Jassi Jaisi Koi Nahin, the show which was touted as Sony's pincer attack on the heart of the Indian middle class, has brought some cheer to the executives at the network by opening with an average TVR of 3.8 in the first week of telecast (for all TAM markets minus the south; base population C&S 4-plus age group), according to Sunil Lulla, executive vice-president, Sony Entertainment Television.
An adaptation of the super-hit Yo Soy Betty La Fea, which deals with a Plain Jane working her way up in a glamour and prejudice-ridden world, Jassi, according to Lulla, has outperformed traditional favourite Kkusum, which garnered a TVR of 3.1 in the same week, namely, August 31 to September 6, 2003.
The time slot that Jassi debuted, 9.30 pm to 10.00 pm, saw an increase in viewership by 250 per cent in Sony's core audience group of 25-34 years, SEC ABC (male and female), while reach or sampling increased by 70 per cent within the same group. Audience share also increased from 3 per cent to 12 per cent, Lulla adds. "We have made a good head start," states Lulla. "The ratings indicate that the audience likes what it is seeing."
The marketing effort to promote Jassi has been huge with an emphasis on the character rather the actor playing the part. Curiosity around Jassi was built in the run-up to the show with blank cutouts, releases and teaser campaigns across various media.
The marketing effort continues with a number of on-ground activities planned in different cities. For now though, the channel has rolled out some tactical activities in Mumbai using flash mobs where a group of people congregate at a pre-determined location, perform a gimmick to catch the attention of passers-by and disperse soon after, contests, fuelling conversations in local trains apart from a broader consumer awareness using innovative leaflets, celebrity endorsements, viral SMS and dedications to Jassi.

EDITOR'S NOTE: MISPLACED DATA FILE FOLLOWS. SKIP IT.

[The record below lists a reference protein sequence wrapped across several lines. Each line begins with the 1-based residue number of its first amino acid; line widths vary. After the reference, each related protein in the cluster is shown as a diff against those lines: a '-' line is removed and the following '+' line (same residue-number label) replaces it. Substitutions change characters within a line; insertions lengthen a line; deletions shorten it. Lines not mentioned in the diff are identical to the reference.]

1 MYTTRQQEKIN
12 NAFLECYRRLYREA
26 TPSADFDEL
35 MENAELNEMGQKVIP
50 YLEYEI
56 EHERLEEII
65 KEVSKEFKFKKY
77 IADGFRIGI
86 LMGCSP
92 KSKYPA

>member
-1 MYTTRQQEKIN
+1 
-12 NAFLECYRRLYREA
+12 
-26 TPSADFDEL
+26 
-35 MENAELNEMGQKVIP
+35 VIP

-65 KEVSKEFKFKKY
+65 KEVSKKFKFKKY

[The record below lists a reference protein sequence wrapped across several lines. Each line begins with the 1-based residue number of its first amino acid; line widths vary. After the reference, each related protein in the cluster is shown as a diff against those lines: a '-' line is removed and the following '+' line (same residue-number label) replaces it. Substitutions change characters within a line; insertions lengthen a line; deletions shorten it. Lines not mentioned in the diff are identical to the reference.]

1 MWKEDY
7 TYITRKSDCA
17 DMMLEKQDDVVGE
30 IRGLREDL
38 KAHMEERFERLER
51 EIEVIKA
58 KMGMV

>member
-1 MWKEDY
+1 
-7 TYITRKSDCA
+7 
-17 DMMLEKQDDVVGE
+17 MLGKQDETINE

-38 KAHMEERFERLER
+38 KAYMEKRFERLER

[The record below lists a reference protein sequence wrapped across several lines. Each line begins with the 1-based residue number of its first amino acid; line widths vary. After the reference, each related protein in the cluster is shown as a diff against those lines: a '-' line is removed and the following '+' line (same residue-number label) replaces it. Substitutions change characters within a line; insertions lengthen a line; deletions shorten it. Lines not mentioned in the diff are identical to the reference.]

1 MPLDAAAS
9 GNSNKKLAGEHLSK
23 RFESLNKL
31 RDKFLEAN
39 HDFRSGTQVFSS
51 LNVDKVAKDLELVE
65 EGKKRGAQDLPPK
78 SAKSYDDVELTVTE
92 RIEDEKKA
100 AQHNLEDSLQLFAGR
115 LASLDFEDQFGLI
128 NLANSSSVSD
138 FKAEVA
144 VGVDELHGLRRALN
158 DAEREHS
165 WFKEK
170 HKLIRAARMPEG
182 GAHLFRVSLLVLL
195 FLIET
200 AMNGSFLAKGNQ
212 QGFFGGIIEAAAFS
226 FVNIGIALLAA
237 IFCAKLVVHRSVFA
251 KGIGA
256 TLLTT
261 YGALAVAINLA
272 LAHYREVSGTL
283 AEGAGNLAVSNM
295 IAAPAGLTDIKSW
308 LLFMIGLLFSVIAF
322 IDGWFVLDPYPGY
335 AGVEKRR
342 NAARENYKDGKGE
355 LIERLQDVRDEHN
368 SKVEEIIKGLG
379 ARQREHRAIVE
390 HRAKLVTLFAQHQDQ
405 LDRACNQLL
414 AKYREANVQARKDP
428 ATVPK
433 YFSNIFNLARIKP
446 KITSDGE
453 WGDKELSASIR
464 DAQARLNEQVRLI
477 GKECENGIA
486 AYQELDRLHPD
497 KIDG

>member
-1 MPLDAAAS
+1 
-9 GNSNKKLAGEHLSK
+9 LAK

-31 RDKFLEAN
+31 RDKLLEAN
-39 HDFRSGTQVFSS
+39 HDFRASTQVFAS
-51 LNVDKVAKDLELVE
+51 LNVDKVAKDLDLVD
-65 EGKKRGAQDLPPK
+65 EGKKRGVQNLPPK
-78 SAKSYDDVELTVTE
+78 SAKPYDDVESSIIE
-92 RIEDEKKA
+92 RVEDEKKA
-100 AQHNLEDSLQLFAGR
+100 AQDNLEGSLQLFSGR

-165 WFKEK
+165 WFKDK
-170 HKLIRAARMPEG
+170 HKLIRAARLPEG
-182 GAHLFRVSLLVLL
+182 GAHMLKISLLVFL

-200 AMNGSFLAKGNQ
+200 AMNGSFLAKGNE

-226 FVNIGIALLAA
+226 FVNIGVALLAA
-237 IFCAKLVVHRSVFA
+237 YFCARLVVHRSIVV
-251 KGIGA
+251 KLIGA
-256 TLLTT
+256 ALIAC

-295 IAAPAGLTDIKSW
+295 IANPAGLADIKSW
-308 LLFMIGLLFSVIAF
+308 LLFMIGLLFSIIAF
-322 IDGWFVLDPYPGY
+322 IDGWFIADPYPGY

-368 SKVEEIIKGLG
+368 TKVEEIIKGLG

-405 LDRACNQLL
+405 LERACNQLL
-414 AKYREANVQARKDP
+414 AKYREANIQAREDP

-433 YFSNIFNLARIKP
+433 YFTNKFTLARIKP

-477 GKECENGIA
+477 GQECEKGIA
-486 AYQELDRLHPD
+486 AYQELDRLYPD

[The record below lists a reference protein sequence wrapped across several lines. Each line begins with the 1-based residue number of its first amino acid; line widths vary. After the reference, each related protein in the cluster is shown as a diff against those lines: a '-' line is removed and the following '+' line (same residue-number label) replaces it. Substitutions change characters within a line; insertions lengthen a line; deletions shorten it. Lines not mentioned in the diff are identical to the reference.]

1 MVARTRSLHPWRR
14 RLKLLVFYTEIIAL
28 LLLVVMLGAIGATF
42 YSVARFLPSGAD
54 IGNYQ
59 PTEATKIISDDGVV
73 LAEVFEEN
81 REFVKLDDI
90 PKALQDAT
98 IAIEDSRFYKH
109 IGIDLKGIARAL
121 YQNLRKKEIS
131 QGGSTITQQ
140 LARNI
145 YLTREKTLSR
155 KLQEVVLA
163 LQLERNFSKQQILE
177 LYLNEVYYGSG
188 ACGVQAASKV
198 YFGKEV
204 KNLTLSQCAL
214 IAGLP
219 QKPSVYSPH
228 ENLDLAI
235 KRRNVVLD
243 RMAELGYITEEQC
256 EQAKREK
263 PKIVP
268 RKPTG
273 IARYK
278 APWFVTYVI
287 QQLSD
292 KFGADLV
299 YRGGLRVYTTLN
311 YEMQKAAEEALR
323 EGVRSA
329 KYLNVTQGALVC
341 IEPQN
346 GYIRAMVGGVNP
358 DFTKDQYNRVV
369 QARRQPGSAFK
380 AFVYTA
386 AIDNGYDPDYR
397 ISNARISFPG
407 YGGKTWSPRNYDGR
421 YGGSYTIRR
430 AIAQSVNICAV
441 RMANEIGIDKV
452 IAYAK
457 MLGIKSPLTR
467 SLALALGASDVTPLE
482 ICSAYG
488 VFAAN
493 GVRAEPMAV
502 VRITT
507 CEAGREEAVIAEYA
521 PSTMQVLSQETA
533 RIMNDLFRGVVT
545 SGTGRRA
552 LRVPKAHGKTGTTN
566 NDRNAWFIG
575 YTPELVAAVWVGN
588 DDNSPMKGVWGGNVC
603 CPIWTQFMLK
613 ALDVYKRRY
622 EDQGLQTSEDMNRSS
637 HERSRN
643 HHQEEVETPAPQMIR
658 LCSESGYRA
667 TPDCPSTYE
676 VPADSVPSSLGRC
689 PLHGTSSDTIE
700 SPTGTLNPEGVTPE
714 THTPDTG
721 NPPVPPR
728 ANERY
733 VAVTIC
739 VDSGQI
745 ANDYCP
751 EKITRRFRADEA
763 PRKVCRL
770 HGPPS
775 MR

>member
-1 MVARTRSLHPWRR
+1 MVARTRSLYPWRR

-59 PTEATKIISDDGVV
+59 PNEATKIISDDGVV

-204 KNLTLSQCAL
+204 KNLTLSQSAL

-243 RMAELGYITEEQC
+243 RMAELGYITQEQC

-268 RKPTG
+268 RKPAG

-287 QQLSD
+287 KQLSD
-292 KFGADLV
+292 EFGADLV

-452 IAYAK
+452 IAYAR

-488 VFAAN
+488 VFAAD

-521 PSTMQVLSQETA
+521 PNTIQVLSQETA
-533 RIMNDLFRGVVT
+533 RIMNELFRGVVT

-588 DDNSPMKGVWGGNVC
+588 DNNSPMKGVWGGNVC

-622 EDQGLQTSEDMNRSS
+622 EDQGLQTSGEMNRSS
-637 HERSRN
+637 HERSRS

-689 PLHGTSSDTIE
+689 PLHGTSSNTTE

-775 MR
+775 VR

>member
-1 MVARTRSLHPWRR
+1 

"The marketing has been clever and intelligent," says Lulla. "The aim has been to engage the consumer and create a buzz around the show."
According to Lulla, the channel has seen a jump in viewership of 30 per cent within the base population of cable and satellite audiences in the four-plus age group in this quarter over the last. Within the core group of 25-34 years, SEC ABC (male and female viewers), the channel registered a growth of more than 20 per cent over the last quarter. "This growth was achieved through Kya Hadsaa Kya Haqeeqat, the Friday line-up and movies," he says. "Now that Jassi has been launched and has been well received, I think, it will definitely add up to the existing viewership," Lulla states confidently. © 2003 agencyfaqs!First Published : September 16, 2003